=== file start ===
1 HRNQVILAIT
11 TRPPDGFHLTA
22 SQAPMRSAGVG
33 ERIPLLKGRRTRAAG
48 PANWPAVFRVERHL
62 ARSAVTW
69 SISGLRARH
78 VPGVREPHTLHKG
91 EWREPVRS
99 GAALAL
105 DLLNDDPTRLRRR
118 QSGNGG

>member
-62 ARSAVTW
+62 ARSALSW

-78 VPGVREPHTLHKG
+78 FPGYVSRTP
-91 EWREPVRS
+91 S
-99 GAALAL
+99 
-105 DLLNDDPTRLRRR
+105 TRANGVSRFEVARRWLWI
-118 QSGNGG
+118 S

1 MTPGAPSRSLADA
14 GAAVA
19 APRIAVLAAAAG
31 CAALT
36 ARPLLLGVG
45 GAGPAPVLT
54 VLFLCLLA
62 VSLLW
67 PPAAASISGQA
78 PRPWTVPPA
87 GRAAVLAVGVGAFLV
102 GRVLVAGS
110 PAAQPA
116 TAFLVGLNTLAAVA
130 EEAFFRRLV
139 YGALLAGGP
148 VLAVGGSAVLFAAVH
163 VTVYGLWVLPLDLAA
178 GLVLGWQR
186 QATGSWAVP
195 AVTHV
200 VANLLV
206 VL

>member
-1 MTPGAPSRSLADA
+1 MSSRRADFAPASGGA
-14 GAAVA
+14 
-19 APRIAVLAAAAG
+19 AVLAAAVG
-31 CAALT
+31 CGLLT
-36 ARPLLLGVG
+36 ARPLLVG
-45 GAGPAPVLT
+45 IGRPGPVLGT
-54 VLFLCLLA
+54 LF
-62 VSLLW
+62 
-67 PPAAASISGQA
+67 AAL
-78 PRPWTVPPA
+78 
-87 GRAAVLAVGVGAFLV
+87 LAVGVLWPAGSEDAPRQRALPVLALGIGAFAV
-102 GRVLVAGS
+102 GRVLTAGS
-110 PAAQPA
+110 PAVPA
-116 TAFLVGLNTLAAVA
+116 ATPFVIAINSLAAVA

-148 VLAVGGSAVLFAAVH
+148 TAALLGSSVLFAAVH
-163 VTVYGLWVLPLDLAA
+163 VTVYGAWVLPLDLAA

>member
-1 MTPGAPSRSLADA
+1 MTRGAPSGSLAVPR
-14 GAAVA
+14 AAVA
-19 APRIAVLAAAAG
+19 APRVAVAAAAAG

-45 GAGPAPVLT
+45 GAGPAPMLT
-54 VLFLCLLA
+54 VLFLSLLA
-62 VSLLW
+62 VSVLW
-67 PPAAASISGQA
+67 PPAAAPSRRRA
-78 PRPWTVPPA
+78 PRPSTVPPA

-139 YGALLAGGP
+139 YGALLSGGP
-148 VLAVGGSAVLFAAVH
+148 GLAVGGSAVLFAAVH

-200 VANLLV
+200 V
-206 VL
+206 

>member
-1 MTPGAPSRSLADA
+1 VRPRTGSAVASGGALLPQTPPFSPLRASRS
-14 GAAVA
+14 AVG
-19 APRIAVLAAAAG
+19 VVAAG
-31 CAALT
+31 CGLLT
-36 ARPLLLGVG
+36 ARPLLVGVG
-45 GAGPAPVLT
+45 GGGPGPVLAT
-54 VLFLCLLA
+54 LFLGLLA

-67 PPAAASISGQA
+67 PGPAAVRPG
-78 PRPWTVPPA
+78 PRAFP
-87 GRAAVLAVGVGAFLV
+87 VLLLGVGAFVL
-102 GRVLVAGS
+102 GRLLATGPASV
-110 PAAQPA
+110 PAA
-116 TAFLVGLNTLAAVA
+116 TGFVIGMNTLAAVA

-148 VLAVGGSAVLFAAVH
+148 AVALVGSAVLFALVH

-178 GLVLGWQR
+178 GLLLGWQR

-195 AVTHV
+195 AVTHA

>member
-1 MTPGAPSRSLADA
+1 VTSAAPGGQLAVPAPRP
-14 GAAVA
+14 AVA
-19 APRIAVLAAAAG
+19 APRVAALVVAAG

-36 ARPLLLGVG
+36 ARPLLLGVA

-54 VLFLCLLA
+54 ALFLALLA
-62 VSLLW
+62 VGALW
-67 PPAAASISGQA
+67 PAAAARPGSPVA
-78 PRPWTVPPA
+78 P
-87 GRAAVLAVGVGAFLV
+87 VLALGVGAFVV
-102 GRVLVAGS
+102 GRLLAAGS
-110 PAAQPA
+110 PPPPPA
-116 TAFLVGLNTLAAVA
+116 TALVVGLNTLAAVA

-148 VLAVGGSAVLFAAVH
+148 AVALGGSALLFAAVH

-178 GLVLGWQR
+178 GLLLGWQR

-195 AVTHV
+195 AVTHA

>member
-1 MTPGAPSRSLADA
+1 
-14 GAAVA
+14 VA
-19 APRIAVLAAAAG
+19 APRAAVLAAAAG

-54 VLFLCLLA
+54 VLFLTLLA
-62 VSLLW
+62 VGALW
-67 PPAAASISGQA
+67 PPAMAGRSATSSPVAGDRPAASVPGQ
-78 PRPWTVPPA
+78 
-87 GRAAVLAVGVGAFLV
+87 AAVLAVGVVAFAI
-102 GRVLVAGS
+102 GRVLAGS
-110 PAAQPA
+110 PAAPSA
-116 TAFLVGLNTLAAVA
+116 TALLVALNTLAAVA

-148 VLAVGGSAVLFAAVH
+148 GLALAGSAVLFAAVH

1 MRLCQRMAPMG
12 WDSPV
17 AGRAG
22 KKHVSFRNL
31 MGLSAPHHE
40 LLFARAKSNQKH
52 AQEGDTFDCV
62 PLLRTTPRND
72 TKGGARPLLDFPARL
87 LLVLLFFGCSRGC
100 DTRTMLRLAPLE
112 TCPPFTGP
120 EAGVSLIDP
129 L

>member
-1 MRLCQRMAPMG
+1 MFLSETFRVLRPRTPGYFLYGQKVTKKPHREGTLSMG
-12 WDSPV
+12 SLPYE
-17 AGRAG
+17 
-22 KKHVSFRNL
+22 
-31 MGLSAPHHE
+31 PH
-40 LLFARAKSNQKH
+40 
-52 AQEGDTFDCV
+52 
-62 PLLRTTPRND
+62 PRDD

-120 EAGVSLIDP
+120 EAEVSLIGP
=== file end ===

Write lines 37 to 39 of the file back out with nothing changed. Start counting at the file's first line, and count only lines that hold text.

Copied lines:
102 GRVLVAGS
110 PAAQPA
116 TAFLVGLNTLAAVA